Five-year power plan
18 Feb 2013
Thobani Ngqulunga and Lunga Biyela
IN five years, Pietermaritzburg should have a new electricity network and the city’s power woes should be over.
This is the assurance from the Msunduzi Municipality following a comprehensive presentation to the council’s executive committee (Exco) by the head of electricity, Sabatha Nomnganga, last week.
The ambitious plan, which entails replacing the entire ageing electricity network, will cost the city about R892 million to complete and takes future power demands into consideration.
Nomnganga said they had already started implementing the plan with the electrification of the Ezinketheni informal settlement in Copesville, which cost about R22 million.
He said they had budgeted R70,7 million for the project this financial year, adding: “We have already purchased three transformers.
“One of them will be installed at Mkondeni, replacing the current 30 mv unit.”
Transformers at the substations in Northdale and Riverside were prioritised in the initial phase. Nomnganga said the old transformers would be scrapped because they had reached the end of their lifespans and, in some cases, had become environmental hazards.
Msunduzi municipal manager Mxolisi Nkosi said that they had prioritised Mkondeni and Northdale because these areas incorporated industrial parks.
He said they had secured R150 million to start the project.
“We received R100 million from the Department of Energy and R50 million came from municipal coffers,” he said.
Nkosi said they had included R40 million in the total cost for the installation of a smart meter-reading system.
“We will be investing approximately R892 million, so we must ensure that we have systems in place to recover the money,” Nkosi said, adding that a funding model for the rest of the project would be drawn up and submitted to Exco for approval.
ANC Exco member Jabu Ngubo welcomed the news, but expressed concern over mechanisms to prevent cable theft from the new network.
Nomnganga responded that they would replace copper cable with aluminium.
“We have discovered that cable thieves are interested only in copper, because they make more money selling it,” he said.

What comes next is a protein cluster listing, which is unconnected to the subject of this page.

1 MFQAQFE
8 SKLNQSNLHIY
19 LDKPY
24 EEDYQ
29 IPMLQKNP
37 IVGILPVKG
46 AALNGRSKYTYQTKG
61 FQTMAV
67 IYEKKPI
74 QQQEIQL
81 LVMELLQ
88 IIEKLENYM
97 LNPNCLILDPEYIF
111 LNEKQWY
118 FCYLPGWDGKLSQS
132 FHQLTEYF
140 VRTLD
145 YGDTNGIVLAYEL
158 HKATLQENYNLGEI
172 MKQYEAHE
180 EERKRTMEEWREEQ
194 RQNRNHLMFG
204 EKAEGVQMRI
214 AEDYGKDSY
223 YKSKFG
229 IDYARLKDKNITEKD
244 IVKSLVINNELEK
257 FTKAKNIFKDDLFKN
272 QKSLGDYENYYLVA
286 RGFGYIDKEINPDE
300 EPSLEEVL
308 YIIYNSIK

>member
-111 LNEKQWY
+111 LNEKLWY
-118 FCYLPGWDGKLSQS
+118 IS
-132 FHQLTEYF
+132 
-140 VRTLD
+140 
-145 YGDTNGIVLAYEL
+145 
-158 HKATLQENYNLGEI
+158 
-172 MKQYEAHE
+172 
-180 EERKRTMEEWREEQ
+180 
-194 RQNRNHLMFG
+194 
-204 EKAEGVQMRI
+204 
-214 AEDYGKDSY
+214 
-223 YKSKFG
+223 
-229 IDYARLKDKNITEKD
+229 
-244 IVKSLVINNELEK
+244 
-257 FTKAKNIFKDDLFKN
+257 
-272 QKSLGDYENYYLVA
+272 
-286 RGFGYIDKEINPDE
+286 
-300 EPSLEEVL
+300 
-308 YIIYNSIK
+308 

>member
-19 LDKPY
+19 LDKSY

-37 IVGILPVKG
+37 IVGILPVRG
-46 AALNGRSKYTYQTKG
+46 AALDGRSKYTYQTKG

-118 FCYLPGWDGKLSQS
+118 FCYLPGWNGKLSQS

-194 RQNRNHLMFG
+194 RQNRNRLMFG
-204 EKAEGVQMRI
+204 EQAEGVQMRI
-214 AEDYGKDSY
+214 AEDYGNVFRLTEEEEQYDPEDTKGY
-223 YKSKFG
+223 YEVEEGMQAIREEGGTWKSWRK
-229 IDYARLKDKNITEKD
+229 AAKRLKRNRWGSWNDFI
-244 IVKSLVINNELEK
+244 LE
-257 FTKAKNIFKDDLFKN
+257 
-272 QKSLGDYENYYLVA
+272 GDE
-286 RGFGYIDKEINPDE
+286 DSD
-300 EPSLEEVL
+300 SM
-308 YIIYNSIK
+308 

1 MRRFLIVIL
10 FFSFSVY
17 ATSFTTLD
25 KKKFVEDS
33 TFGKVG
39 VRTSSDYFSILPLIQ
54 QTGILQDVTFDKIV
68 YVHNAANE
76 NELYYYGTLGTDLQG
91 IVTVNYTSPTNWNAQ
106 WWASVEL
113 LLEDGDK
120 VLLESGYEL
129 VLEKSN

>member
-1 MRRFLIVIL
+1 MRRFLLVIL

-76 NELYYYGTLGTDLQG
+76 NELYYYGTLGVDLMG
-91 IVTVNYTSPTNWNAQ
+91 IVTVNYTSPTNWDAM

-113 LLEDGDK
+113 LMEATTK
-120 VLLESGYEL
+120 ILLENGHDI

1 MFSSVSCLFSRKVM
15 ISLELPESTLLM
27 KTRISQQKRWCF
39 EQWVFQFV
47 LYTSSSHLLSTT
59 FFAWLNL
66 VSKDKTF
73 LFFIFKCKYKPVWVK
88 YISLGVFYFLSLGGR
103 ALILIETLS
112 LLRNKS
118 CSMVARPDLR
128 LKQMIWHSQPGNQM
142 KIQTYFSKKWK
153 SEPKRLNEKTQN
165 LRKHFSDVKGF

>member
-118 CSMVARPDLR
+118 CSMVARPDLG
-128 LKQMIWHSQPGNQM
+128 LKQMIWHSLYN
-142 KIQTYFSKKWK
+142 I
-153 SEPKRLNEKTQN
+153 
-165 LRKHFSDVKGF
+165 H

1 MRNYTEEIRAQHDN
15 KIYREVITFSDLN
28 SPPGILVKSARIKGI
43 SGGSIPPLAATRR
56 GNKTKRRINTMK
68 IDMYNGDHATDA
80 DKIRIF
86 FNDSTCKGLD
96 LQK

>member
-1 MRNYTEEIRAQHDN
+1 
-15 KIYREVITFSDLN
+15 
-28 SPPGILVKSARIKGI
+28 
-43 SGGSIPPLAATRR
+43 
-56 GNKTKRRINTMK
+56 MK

Democratic Alliance caucus leader Bill Lambert was effusive in his praise for the project, saying: “Well done. This is excellent news and is what our residents and ratepayers want to hear — ‘upgrading and rehabilitation’.”
The project — alongside which the R15 million Hilton power project will run separately — is the result of a year-long agreement between the municipality, the Department of Energy and the Independent Development Trust (IDT), an agency which offers development and management advisory services to government departments.
IDT project manager Sizwe Zulu said the municipality should take delivery of the Mkondeni transformer within the next two weeks, “and it should be up and running in the next month”.
He said tenders for the Northdale and Riverside transformers would go out in the next week.
Zulu said switch substations would be used to channel electricity while the new infrastructure was built to ensure that consumers were not switched off.
He said further funding for the project was expected to come from the Energy and Co-operative Governance Departments.
The project has been at least a year in the making. Former Msunduzi administrator Sibusiso Sithole approached Premier Zweli Mkhize and the Energy Department in 2011 for funding to fix the electricity infrastructure
Sithole warned then that unless funding was secured, the functioning of the KZN Legislature, which is situated in the city, could be disrupted.
Former Msunduzi electricity department head Maxwell Mthembu resigned in November 2011, apparently frustrated after struggling to get money to fix the ageing infrastructure, and yet being blamed when there were outages.